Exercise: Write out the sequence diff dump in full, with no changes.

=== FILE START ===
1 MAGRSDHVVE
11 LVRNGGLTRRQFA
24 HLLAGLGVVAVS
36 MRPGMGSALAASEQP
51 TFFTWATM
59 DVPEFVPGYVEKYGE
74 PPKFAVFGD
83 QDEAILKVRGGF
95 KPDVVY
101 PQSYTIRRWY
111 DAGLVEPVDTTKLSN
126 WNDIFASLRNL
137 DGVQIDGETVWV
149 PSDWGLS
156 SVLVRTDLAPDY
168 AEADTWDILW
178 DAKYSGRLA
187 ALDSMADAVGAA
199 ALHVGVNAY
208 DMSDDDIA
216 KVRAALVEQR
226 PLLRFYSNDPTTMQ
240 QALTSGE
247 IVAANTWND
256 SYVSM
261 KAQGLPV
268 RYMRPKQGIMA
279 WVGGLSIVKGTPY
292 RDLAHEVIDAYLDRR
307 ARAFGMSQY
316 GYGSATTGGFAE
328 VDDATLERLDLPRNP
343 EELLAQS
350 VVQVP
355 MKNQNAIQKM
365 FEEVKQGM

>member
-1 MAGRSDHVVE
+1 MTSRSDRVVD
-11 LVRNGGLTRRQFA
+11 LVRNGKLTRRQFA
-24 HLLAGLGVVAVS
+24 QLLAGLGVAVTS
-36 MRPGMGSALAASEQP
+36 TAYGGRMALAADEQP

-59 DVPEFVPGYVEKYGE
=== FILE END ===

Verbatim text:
1 MAGRSDHVVE
11 LVRNGGLTRRQFA
24 HLLAGLGVVAVS
36 MRPGMGSALAASEQP
51 TFFTWATM
59 DVPEFVPGYVEKYGE
74 PPKFAVFGD
83 QDEAILKVRGGF
95 KPDVVY
101 PQSYTIRRWY
111 DAGLVEPVDTTKLSN
126 WNDIFASLRNL
137 DGVQIDGETVWV
149 PSDWGLS
156 SVLVRTDLAPDY
168 AEADTWDILW
178 DAKYSGRLA
187 ALDSMADAVGAA
199 ALHVGVNAY
208 DMSDDDIA
216 KVRAALVEQR
226 PLLRFYSNDPTTMQ
240 QALTSGE
247 IVAANTWND
256 SYVSM
261 KAQGLPV
268 RYMRPKQGIMA
279 WVGGLSIVKGTPY
292 RDLAHEVIDAYLDRR
307 ARAFGMSQY
316 GYGSATTGGFAE
328 VDDATLERLDLPRNP
343 EELLAQS
350 VVQVP
355 MKNQNAIQKM
365 FEEVKQGM

>member
-1 MAGRSDHVVE
+1 MTSRSDRVVD
-11 LVRNGGLTRRQFA
+11 LVRNGKLTRRQFA
-24 HLLAGLGVVAVS
+24 QLLAGLGVAVTS
-36 MRPGMGSALAASEQP
+36 TAYGGRMALAADEQP

-59 DVPEFVPGYVEKYGE